They surf in Cleveland because they must. They surf with two-inch icicles clinging to their wet suits, through stinging hail and overpowering wind. They work nights to spend their winter days scouting surf. They are watermen on an inland sea.Looking for photographic evidence that this isn't just a sly hoax perpetrated on the NYT by some stringer with a bizarre sense of humor? Although the print edition of this NYT story didn't have any pictures, there's a chilly-looking photo at the online version. More photos here. Interested in joining the polar bear surfers? Blogging Ohio points to some resources.
Given its industrial past, Cleveland largely turns its back to Lake Erie, lining the coast with power plants, a freeway and mounds of iron ore to feed its steel factories. The shore is especially deserted in winter, when strong winds and waves pummel the land. In December, as temperatures dip into the 20s and ice gathers in the lake's small coves, Cleveland surfers have Lake Erie almost entirely to themselves.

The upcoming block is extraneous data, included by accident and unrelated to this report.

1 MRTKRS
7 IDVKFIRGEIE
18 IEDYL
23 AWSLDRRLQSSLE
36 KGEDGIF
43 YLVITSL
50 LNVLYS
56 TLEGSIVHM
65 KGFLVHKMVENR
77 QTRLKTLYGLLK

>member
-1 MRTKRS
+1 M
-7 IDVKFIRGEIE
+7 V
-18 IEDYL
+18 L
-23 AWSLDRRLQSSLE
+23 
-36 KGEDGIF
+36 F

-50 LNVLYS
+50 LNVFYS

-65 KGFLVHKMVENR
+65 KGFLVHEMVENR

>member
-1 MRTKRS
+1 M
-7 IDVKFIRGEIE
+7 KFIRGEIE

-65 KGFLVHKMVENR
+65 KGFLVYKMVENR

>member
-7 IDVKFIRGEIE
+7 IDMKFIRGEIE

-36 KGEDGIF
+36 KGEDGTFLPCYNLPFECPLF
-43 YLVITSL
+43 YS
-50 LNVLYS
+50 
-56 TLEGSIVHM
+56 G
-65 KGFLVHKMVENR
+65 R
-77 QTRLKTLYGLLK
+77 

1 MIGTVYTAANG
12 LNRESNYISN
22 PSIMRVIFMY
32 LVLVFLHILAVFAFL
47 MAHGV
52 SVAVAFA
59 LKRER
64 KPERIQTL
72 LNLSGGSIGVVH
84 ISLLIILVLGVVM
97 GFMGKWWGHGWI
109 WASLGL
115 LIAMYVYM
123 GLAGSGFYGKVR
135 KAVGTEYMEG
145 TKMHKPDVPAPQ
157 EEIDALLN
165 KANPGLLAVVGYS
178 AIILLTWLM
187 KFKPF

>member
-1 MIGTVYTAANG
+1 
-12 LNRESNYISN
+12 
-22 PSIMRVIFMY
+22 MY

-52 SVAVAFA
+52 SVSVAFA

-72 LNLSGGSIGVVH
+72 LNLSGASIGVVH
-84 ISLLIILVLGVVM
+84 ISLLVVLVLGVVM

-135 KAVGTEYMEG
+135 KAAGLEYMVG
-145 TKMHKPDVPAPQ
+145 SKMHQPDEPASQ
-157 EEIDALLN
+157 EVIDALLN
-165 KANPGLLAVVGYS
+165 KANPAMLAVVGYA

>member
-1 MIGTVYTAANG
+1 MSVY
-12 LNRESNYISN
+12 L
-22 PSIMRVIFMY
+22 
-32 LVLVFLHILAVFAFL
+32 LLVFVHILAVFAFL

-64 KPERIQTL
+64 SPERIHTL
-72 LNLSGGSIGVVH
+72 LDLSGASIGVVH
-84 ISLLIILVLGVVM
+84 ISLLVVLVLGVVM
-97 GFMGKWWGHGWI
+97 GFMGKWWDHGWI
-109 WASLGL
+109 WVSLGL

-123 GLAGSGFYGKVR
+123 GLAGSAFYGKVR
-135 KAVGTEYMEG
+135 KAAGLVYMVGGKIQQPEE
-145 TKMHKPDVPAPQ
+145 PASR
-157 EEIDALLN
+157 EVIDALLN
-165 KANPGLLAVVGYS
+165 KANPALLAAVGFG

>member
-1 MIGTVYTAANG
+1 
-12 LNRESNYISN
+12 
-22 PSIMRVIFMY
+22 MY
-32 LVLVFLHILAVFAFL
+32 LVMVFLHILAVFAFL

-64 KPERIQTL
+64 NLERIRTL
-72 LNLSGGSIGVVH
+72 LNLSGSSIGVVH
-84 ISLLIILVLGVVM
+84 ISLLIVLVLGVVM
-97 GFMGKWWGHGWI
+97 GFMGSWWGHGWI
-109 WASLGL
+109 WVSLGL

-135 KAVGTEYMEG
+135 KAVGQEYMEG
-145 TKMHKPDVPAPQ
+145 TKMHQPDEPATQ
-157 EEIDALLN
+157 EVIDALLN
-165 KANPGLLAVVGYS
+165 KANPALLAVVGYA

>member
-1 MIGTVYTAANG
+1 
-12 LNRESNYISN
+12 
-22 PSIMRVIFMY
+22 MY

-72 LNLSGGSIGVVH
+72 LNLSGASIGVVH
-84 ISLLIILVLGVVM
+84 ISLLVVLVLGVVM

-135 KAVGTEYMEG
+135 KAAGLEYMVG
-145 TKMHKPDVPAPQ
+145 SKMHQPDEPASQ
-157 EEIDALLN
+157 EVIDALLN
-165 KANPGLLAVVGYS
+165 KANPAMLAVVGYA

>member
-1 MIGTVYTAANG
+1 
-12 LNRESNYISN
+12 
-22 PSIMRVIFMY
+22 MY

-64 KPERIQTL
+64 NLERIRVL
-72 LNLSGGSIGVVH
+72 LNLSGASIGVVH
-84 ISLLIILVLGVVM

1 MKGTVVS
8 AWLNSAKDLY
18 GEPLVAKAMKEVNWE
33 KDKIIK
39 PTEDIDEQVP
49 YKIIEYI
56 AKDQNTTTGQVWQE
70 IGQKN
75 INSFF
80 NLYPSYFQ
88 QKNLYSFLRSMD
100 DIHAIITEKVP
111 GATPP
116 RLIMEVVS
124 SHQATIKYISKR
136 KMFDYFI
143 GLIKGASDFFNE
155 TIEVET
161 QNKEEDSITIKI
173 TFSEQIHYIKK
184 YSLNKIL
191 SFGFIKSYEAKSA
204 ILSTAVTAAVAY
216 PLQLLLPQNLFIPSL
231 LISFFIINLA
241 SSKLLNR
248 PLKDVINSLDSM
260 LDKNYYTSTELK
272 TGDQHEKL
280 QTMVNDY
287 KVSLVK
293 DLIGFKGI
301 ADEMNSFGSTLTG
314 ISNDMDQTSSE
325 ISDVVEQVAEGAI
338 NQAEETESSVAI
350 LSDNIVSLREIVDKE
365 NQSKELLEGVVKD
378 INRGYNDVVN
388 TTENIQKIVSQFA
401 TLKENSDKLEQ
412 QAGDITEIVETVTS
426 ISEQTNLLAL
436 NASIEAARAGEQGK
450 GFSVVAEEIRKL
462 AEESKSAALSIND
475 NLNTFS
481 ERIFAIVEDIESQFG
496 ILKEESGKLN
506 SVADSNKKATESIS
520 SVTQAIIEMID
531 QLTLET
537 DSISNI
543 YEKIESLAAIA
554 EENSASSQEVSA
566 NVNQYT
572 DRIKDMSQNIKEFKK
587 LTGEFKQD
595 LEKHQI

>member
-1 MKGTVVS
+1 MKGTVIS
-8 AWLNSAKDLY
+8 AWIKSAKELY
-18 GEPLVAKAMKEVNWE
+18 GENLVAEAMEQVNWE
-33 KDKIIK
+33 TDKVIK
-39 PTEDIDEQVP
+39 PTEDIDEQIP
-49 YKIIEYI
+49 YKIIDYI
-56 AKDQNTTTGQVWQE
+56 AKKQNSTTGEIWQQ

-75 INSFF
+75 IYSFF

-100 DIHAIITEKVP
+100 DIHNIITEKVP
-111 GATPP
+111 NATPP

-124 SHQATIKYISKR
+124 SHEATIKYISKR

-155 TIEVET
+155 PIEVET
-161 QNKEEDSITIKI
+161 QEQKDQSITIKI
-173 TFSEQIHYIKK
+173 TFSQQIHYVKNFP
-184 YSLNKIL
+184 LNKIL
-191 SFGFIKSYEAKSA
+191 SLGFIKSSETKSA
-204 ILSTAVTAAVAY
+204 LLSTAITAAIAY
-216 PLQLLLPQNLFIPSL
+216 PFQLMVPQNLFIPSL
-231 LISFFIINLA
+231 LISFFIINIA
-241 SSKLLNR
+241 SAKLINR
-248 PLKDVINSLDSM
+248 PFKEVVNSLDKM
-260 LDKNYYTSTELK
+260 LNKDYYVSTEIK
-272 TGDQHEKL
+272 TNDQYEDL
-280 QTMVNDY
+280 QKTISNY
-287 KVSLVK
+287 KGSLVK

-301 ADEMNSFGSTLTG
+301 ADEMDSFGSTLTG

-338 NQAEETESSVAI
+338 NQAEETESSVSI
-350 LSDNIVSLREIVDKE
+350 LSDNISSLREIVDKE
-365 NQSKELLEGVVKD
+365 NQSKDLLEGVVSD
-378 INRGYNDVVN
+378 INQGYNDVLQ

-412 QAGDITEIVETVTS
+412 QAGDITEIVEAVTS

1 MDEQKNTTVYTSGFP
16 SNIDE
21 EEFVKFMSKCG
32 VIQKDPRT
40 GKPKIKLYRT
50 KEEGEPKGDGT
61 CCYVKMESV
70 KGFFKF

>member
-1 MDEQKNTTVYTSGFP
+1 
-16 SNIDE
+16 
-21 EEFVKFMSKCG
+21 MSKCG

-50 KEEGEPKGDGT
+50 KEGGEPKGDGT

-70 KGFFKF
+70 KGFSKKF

"Surfing Lake Erie is basically disgusting," said Bill Weeber, known as Mongo, 44. "But then I catch that wave and I forget about it, and I feel high all day."
Sunday, December 10, 2006
Surf's up in Cleveland. Who knew?
Here in Wisconsin we get excited about the lakes starting to freeze over. But according to the New York Times, in Cleveland they're made of sterner stuff. When the weather gets tough, the tough go surfing, heading for the big waves -- such as they are -- kicked up by the storms of early winter on Lake Erie before it freezes over.